Fig. 2 Plastic particles from box core.

Examples of (A) fibers, (B) fragments, (C) film, and (D) spherical particles.

Identification of plastics via FTIR spectroscopy

Fourier transform infrared (FTIR) identifications of plastic particles (Fig. 3) were sometimes difficult due to small particle size, particularly the small width of fibers, but 87.5% of visually identified plastic particles were definitively or likely plastic polymers, based on matching with standard plastic reference spectra (table S1). The plastic polymers that were identified in the core included polystyrene (PS), polyethylene (PE) including low-density polyethylene (LDPE), polyvinyl chloride (PVC), nylon (polyamide), polyester, PE terephthalate (PET), polypropylene (PP), and the box core liner (which had a distinctive FTIR signature).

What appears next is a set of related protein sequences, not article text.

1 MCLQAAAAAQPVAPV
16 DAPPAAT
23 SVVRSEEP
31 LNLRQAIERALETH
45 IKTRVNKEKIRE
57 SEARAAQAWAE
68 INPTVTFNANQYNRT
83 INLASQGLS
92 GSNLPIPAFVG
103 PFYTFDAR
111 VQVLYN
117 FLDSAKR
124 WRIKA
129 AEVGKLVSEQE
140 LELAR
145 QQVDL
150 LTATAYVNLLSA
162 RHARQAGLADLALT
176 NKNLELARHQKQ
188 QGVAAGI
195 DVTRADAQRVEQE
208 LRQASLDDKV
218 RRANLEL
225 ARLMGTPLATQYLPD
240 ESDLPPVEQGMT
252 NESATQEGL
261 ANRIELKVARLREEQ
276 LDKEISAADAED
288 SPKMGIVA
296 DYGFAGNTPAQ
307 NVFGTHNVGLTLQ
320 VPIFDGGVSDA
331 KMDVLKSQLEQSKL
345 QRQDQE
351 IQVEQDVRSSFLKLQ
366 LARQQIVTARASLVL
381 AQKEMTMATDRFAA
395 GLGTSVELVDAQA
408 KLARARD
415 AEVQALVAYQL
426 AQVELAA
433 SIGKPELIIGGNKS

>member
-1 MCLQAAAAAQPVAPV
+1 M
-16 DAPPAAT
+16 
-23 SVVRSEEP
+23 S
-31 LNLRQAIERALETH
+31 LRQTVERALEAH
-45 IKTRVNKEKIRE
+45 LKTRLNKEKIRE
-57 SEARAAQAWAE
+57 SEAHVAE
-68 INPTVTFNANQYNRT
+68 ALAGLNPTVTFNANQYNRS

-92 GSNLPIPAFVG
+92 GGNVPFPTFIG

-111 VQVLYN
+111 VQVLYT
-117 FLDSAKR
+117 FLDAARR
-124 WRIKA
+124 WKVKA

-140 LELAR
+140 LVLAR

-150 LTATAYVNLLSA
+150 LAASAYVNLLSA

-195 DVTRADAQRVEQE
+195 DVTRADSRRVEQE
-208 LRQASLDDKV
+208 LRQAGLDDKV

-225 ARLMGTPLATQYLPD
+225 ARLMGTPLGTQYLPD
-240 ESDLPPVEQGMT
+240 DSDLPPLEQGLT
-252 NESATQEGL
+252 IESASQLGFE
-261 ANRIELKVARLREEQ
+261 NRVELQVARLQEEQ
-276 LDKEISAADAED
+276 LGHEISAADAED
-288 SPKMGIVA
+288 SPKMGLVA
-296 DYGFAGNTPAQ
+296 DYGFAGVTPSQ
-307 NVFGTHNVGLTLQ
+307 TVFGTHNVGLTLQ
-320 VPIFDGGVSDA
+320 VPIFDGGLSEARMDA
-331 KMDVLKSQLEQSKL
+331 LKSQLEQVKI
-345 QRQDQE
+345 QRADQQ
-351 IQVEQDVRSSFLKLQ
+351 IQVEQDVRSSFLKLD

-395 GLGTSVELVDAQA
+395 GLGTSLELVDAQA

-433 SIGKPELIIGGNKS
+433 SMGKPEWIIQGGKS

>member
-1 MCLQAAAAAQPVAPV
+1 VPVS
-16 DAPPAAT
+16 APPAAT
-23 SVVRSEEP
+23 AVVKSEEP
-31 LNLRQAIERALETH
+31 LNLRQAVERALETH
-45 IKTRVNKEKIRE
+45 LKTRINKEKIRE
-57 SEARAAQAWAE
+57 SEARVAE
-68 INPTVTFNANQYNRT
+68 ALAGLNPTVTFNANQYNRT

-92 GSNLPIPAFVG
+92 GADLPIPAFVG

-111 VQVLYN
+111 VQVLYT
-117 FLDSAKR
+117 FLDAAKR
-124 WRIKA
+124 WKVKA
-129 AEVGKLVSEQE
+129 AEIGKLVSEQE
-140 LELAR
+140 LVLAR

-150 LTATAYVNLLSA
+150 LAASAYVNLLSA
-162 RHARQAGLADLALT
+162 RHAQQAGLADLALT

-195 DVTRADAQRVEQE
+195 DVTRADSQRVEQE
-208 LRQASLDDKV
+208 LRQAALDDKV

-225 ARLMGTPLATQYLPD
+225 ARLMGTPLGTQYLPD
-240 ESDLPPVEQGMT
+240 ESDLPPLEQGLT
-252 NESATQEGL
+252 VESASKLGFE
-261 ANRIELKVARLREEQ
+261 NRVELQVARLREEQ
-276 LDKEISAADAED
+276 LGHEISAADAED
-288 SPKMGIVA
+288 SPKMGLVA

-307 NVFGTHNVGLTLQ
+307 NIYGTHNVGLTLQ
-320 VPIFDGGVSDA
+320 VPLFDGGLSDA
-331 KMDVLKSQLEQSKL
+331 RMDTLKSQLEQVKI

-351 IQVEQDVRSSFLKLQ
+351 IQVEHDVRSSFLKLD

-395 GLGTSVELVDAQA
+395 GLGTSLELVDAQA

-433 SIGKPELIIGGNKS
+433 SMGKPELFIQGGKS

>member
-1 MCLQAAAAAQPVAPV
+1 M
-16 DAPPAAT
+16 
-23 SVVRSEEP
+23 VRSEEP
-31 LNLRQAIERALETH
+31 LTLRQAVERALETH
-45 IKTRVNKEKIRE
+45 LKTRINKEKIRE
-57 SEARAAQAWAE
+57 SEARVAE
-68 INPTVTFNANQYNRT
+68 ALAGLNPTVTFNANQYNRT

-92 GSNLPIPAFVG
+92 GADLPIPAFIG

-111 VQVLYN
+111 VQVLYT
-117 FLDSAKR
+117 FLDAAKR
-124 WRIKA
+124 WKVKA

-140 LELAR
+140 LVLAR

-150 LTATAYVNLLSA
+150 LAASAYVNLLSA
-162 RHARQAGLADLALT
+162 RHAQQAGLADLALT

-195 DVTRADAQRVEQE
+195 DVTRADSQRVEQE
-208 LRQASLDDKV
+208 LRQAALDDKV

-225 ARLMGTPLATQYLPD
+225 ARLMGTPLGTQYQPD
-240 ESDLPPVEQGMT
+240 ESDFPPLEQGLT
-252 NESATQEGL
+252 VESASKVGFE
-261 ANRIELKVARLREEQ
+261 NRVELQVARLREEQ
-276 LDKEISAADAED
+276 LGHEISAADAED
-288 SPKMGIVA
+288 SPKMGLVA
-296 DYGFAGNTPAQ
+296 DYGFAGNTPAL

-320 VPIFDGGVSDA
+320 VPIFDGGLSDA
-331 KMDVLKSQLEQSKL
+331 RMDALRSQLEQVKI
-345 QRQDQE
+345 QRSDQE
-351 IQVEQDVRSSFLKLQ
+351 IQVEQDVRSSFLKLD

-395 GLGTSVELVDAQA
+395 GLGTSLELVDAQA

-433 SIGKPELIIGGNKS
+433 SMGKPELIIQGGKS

Fig. 3 FTIR spectra of plastic standards and sediment samples.

PET, polyethylene terephthalate; LDPE, low-density PE; PS, polystyrene; PVC, polyvinyl chloride; HDPE, high-density PE; Unclear sediment sample, unidentified.

Plastic deposition rates

The plastic deposition rate (Particles*100 cm−2 year−1) was calculated for the four individual particle types, from 1836 to 2009 (fig. S4). Pieces of core liner, identified via FTIR, were treated separately from other fragments. Fibers dominated the fluxes (fig. S4B). The majority of pre-1945 plastic pieces were fibers of 500 to 1000 μm in length (fig. S2). The average contamination value of 7.8 particles 100 cm−2 year−1 for all pre-1945 samples was subtracted from all post-1945 samples, yielding the net change in plastic deposition rates over time since 1945 (Fig. 4A). Accordingly, plastic deposition rates in the Santa Barbara Basin from 1945 to 2009 increased exponentially, with an average doubling time of 15 years (Fig. 4A).